Citation. Colaio v. Feinberg, 262 F. Supp. 2d 273, 2003)
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Brief Fact Summary.
After the tragedy of September 11, 2001, Congress and the President enacted the 9/11 Victim Compensation Fund (Fund) of 2001 to provide compensation to the bereaved. Plaintiffs brought suit claiming that the Fund unconstitutionally discriminates against them
Synopsis of Rule of Law.
The duty of a judge is to give deference to the Department of Justice’s regulations and respect to the Special Master’s policies to the extent that they are rooted in law.
More than 3,000 people died on September 11, 2001 for terrorist-related aircraft crashes into the World Trade Center towers. Eleven days later, Congress and the President enacted the Fund to provide compensation to the bereaved. Plaintiffs, who are eligible to file claims with the Victim Compensation Fund, but have not yet done so, allege that the regulations promulgated by the Department of Justice and the interpretive polices of the Special Master, Feinburg (Defendant), violate the Air Transportation Safety and System Stabilization Act (Act), and unconstitutionally discriminate against them. Their central allegation is that Defendant’s proposed awards fail to reflect that money who died in the World Trade Center were earning, and would have continued earn, much more than the Special Master is prepared to recognize.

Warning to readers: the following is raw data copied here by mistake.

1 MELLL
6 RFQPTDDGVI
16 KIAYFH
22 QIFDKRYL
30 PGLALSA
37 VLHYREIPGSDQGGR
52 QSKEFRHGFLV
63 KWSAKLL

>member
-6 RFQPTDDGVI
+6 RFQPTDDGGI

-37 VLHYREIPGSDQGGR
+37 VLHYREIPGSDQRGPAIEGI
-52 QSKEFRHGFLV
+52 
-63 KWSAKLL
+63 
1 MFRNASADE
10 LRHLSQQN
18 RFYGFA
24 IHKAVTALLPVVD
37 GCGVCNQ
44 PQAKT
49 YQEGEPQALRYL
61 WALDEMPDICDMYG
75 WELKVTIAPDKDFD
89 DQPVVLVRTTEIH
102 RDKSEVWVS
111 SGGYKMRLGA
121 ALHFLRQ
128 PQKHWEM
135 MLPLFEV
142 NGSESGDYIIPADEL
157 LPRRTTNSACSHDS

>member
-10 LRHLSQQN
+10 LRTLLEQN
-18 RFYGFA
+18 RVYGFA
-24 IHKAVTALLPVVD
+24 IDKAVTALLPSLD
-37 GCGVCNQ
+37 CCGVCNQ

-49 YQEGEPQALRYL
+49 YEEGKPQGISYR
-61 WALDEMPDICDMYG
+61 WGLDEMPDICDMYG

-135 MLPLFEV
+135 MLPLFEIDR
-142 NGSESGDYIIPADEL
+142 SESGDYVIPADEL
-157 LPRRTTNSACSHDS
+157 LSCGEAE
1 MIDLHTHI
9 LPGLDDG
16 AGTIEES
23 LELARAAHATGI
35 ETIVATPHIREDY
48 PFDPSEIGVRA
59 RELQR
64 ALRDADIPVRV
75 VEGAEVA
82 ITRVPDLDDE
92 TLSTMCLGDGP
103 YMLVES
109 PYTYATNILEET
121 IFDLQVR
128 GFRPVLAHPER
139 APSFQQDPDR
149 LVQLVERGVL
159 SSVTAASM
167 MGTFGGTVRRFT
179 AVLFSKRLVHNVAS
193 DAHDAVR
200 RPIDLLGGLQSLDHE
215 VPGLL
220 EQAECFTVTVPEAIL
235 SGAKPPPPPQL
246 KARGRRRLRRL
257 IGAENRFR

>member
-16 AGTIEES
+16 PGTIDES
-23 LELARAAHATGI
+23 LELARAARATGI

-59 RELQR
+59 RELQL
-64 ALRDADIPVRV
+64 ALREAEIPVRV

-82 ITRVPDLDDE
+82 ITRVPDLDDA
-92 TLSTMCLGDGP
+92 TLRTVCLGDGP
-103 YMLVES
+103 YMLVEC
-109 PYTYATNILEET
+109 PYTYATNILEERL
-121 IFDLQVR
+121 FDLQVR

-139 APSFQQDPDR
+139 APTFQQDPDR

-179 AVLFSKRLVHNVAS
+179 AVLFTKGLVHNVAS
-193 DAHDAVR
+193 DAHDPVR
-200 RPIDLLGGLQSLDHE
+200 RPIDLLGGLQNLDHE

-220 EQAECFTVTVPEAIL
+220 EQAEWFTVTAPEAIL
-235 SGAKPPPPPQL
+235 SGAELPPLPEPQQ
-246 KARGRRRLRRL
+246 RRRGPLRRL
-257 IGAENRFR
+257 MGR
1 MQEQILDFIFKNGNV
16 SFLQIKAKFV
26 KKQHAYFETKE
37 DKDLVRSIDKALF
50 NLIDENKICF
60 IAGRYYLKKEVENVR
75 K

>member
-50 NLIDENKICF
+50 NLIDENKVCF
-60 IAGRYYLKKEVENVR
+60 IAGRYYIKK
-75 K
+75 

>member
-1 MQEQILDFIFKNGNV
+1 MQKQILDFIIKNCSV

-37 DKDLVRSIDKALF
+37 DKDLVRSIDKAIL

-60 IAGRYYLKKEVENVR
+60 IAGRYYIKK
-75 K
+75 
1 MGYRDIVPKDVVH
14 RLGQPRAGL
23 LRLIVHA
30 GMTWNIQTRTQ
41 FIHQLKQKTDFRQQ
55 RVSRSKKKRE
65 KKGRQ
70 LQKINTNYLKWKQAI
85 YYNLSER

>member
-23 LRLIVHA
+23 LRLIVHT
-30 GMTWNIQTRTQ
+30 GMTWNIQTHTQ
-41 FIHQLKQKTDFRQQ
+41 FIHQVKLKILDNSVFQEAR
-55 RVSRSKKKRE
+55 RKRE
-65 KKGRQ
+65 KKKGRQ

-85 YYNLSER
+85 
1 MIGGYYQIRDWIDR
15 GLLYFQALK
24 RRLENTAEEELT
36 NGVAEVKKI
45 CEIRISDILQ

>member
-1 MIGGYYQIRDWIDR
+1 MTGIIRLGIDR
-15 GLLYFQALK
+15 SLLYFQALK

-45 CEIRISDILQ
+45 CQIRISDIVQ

Did the Special Master, Feinburg (Defendant) discriminate against Plaintiffs by failing to award Plaintiffs more money in administering the Fund?
No. Defendant’s Summary Judgment Motion was granted.
* The Fund’s purpose is to provide compensation to any individual (or relatives of a deceased individual), who was physically injured or killed as a result of the terrorist-related aircraft crashes of September 11, 2001. By electing to file a claim with the Fund, a claimant waives all rights to bring a civil action regarding the September 11 crashes.
* The Special Master is to make his award determinations without regard to negligence or any other theory of liability. Defendant’s awards are not to include amounts for punitive damages and are to be offset by amounts of collateral source compensation the claimant received or is entitled to receive. There was no mention of dollar limitations on the amount of an individual claimant’s compensation award.
* The methodology established by the Special Master was intended to provide a speedy and efficient alternative to normal tort litigation. Claimants were able to predict the awards for which they are eligible, and which they will be entitled to receive within a 120-day period. They can decide among three options: (1) to enter the process and accept the presumed award; (2) to obtain a hearing before the Special Master and seek to prove entitlement to a higher amount, also within a relatively short period; or (3) to pursue the normal tort litigation process, with all its risks of contested liability, discovery, lengthy pre-trial and trial proceedings, appellate review, and substantial litigation expense, but with the potential for larger economic recovery.
* The court found that the regulations, duly promulgated as required by law, reasonably and properly implement the provisions of the Act. The duty of a judge is to give deference to the Department of Justice’s regulations and respect to the Special Master’s policies to the extent that they are rooted in law. The regulations and policies are lawful and valid.
The Plaintiffs asked the Court to disrupt and redesign the compensation scheme of the Fund. The case, as reprinted in the casebook, does not discuss many legal principles why the Court will not interject. Rather, the Court discusses the tragedy of September 11, 2001, and tips its hat to the Legislate.